North Korea's Kim may have entered China: report
SEOUL (Reuters) - One of North Korea's special armored trains used to carry Kim Jong-il arrived in the Chinese border city of Dandong early Saturday, indicating the reclusive leader may be on the move, Yonhap news agency reported.
There was no indication if Kim was on the train, an unnamed government source told Yonhap in a report that comes after a South Korean presidential spokeswoman said this week there were signs Kim may soon travel to China.
Kim's trips to China, his destitute and isolated state's biggest benefactor and the closest thing it can claim as a major ally, have often led to moves that decrease the security threat Pyongyang poses to the economically vibrant region.
A visit would bode well for reviving dormant international talks hosted by Beijing on ending Pyongyang's atomic ambitions in return for aid to prop up the North's broken economy and better global standing, analysts said.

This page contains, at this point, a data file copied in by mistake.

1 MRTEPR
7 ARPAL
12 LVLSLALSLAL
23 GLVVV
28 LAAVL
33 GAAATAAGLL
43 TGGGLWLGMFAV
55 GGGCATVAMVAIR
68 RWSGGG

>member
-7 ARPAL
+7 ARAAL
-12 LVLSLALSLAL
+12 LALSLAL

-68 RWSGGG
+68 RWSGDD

Kim's rare trips abroad are usually shrouded in secrecy and his state's official media does not report on them until his journey is over and he is safely back in Pyongyang.
(Reporting by Kim Yeon-hee and Jon Herskovitz; Editing by Elizabeth Fullerton)
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